Silly Answers to Important Questions and Important Questions to Silly Answers: Part One

by lisa st john

“The only reason for time is so that everything doesn’t happen all at once.” Einstein

dali

Where does the time go?” A simple idiom, but the answer is never simple.

It goes into the past.”

Isn’t the past part of time?”

Yes, but… .”

If we want to understand the ontology of time (if such a thing exists) philosophers fall short and science fiction wins. How many online discussions of the movie Lucy are happening right now?

Language is not immune to time either. Prose falls short and poetry wins. Apparently, both the words “space” and “moment” are synonyms for time. A moment of space, please, while I gather my thoughts.

Knowing is easier than being.

I know, for example, that it has been 625 days (also known as 900,000 minutes) since Kent died. Apparently, time passes. That does not make it any easier to BE in the so-called present. Sorry. Wish I could say it gets easier. It doesn’t. It just gets…just gets on being.

I know, getting back to Lucy, that the human brain uses far more than 10% of its capacity, despite the premise of the film. But science-fiction raises great questions. It is the perfect medium for critical thinking. In addition to suppositional thinking, (“Wow. IF we only use 10%…”) people should leave the movie also wondering, “Wow. What does the REAL science say about brain theory?” The art asks the question. How we answer it is another thing altogether.

“In the movie Lucy, the entire assumption that humans only use 10 percent of the brain is misleading. The correction is this fact: it’s not that we use only 10 percent of our brains, rather it’s that we only understand about 10 percent of how it functions.” Olympia LePoint (She really is a rocket scientist. How cool is THAT?)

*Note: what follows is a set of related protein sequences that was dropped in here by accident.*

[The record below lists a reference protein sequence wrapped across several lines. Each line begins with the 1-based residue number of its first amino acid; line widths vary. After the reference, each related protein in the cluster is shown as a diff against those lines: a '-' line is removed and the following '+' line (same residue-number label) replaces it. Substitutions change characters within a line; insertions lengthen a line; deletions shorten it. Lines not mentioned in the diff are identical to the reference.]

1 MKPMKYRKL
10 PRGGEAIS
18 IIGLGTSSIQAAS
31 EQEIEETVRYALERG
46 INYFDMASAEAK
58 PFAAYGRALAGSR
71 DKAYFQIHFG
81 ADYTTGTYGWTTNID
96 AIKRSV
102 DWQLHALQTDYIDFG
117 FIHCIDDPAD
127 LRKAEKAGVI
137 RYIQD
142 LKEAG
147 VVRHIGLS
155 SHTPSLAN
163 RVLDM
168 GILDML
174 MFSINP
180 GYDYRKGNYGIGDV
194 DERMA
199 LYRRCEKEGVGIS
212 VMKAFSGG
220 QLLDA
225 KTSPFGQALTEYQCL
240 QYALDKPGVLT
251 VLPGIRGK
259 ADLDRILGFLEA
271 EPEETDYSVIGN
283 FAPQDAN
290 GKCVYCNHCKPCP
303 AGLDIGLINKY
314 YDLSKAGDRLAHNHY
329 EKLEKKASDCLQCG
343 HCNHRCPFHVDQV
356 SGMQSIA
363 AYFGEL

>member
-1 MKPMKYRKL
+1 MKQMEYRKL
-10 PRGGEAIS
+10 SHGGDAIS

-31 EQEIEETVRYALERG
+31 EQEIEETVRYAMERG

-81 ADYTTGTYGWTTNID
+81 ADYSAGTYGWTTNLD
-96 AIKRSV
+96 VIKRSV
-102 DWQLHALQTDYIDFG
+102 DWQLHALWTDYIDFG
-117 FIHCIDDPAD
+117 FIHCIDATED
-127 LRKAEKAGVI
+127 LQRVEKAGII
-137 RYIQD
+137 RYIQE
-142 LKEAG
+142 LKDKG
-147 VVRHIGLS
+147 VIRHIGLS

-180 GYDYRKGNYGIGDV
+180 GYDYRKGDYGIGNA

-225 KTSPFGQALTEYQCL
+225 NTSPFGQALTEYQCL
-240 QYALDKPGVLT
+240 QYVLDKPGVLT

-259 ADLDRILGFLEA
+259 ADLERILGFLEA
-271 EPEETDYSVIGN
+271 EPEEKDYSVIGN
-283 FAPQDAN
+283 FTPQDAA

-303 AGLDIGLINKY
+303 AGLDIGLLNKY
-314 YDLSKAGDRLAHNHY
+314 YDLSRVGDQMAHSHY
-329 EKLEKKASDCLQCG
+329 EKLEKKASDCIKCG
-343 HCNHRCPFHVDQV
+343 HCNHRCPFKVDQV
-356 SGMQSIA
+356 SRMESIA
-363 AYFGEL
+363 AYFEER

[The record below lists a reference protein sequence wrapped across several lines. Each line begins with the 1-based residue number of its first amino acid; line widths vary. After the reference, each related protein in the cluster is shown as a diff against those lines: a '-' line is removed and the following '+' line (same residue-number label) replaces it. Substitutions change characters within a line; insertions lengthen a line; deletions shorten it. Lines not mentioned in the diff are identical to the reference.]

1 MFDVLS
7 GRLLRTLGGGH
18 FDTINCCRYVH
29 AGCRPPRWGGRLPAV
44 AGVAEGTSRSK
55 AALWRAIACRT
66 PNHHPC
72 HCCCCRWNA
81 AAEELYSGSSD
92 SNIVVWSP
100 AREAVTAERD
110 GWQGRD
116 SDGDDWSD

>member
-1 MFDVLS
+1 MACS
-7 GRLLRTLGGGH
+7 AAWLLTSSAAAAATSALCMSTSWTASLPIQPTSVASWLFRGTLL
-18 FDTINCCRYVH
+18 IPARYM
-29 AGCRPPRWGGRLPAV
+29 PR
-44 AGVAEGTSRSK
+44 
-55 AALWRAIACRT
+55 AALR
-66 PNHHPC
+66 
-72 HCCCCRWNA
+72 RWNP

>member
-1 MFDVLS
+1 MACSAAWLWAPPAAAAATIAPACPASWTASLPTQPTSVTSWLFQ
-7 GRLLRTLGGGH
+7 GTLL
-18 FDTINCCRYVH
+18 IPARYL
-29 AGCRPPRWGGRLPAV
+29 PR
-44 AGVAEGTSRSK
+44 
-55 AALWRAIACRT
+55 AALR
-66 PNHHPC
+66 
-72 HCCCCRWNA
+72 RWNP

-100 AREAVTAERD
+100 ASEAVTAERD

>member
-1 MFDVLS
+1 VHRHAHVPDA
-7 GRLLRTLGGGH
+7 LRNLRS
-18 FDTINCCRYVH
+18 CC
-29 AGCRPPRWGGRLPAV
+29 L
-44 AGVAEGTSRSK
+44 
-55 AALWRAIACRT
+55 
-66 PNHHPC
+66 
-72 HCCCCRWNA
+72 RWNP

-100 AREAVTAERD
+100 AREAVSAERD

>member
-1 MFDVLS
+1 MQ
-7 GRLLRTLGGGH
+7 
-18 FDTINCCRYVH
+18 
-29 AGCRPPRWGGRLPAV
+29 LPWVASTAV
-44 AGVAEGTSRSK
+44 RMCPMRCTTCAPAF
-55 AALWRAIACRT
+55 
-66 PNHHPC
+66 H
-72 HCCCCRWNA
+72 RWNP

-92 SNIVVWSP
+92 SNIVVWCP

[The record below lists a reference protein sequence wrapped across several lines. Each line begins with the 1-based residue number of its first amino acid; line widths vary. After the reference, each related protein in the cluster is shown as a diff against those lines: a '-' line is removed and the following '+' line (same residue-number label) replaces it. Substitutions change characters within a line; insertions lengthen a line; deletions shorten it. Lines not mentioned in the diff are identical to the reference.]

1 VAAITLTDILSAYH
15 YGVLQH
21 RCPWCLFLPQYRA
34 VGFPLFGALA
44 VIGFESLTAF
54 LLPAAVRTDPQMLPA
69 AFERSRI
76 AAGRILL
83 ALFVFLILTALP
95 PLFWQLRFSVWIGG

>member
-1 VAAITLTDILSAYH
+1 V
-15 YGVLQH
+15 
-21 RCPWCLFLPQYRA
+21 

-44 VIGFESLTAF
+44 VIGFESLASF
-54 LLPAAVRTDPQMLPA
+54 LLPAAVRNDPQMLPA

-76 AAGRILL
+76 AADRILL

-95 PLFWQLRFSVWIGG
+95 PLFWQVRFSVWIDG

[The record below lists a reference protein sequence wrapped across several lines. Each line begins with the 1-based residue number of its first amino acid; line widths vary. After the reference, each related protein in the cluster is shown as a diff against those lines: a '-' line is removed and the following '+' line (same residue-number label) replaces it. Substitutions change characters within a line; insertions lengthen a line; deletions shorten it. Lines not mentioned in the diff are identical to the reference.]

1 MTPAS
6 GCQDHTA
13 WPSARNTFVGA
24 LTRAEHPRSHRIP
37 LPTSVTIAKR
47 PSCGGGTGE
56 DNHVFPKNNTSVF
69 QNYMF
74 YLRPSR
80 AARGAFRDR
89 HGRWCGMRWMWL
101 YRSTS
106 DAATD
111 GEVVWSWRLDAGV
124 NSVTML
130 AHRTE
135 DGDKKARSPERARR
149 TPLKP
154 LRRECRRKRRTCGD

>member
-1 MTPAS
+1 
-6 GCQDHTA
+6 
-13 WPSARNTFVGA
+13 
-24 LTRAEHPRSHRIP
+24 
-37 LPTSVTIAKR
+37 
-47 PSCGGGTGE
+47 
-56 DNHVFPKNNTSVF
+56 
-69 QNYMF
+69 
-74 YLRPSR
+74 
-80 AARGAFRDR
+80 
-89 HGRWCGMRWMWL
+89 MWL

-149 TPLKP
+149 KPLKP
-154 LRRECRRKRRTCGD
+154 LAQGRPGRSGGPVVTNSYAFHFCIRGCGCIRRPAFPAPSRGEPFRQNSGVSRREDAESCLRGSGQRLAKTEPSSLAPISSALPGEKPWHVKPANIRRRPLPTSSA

There is a huge distinction between “using” and “understanding.”

“Another mystery hidden within our crinkled cortices is that out of all the brain’s cells, only 10 percent are neurons; the other 90 percent are glial cells, which encapsulate and support neurons, but whose function remains largely unknown.” Boyd, Scientific American

There is also a huge distinction between “mystery” and “unknown.” The first connotes secrecy, the second implies an inevitable answer. It’s “unknown” for now.

But the character of Lucy knows. She says something along the lines of, “Time is the only true unit of measure, it gives proof to the existence of matter, without time, we don’t exist.”

Without time we don’t exist.” I need to wrap my brain around that idea. Is it because at the atomic level there is only frequency and no “time”? But we put a bunch of atoms together and we get time because we can measure decay? So…”we” don’t exist at the sub-atomic level, but the stuff that makes us (also known as matter) does. Okay. Back to time.

The time it takes for weeds to grow in the flower bed is directly proportionate to the time it takes to weed the other flower bed.

The real Lucy is over three million years old.

I want to believe that the anecdote of how the scientific Lucy got her name is true.

The time I spend reading on the beach is much shorter than the time I spend in meetings, regardless of the fact that they are both measured by, let’s say, 60 minutes.

We can measure by how many treatments are left or by days of sobriety. We can measure by the arrival of hummingbirds or the departure of the sun over the horizon.

We measure by moments. The poets know this.

 

You’ve asked me what the lobster is weaving there with
his golden feet?
I reply, the ocean knows this.
You say, what is the ascidia waiting for in its transparent
bell? What is it waiting for?
I tell you it is waiting for time, like you.” Pablo Neruda “Enigmas

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